I have a degree in Computing Science. I’ve had a formal higher education. We covered a lot of ground.
I’ve learned about information retrieval, database normalisation, memory management schemes and paging, functional programming, distributed systems and synchronisation problems, matrix mathematics and image convolution kernels, Bézier curve construction, Fourier transforms, maps and trees and tries and doubly-linked lists, sorting algorithms, O-notation and time complexity, SQL, OO, NP-completeness and hardness and polynomial-time approximations, cryptography, multitasking models, user experience design, affordances, safety-critical systems, at least a couple of dozen programming and scripting languages, finite state automata, grammars and Backus–Naur, graph theory and colourings, compiler design, language design, hardware design, and… a hundred other things.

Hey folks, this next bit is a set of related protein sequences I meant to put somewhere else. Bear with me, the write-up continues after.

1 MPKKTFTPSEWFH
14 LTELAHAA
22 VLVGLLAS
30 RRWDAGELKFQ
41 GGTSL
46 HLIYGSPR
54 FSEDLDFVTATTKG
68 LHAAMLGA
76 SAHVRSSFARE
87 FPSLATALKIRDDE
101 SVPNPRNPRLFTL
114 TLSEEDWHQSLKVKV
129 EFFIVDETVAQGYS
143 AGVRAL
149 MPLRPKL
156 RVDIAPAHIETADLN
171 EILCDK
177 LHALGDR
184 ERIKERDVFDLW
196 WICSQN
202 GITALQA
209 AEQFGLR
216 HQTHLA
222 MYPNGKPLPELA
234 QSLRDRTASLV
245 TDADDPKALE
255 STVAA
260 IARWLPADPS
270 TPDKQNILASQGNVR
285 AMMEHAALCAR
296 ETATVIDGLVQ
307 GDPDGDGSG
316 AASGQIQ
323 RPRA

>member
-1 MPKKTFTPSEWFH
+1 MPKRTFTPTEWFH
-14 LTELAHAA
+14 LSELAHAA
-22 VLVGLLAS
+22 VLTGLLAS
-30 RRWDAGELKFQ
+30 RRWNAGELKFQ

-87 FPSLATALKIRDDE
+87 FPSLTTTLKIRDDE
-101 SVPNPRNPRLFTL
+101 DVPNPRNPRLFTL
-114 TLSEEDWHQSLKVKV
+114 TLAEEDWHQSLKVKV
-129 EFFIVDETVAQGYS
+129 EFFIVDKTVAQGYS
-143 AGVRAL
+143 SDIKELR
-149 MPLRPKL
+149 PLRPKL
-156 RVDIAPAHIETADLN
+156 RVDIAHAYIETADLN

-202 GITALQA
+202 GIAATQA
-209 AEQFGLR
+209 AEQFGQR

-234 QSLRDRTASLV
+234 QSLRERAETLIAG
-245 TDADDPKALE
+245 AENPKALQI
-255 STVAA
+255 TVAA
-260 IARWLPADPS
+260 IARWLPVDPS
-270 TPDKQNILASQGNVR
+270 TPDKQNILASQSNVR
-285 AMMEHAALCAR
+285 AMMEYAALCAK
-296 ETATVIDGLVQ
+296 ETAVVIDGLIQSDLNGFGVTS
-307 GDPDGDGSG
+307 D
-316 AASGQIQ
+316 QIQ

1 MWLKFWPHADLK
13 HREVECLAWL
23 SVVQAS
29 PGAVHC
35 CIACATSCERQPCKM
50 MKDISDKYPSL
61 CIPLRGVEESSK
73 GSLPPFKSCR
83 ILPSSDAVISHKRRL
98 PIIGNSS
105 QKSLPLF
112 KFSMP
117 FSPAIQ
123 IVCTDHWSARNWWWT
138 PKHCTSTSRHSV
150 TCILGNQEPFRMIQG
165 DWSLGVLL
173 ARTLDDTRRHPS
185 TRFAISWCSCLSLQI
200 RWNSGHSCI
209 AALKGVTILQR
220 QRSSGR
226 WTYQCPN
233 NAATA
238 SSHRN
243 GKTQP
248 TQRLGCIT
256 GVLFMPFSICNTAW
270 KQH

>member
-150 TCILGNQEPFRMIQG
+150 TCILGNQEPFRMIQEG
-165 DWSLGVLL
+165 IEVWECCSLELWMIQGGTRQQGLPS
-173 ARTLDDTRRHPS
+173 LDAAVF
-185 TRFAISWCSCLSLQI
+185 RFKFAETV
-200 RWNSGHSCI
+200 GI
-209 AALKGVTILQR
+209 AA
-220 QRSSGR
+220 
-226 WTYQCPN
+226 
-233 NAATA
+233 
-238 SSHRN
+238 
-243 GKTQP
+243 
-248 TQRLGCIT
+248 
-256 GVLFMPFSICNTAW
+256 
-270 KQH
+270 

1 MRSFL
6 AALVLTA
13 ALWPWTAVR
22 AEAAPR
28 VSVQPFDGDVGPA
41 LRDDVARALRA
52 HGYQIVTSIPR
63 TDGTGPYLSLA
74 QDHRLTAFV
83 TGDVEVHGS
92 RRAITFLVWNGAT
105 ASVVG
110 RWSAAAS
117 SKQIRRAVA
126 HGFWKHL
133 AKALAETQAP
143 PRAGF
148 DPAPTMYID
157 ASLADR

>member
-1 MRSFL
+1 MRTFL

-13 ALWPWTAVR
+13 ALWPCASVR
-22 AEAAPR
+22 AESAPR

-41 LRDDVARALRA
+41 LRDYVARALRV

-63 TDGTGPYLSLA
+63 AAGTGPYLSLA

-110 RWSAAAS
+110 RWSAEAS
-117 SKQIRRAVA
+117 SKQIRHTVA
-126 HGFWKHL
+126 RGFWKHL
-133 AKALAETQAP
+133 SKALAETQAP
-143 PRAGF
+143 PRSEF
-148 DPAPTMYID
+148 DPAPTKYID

I’m a writer now, but all of that stuff still interests me, even if I have little reason to use it. If you were to ask about the single most useful thing I’ve ever learned within the sphere of technology – the thing I’ve most appreciated, found most satisfying, and had most use from, in diverse situations, all the time – I could answer easily.
I’d say: regular expressions. If you’d like to learn something new today, you could start here.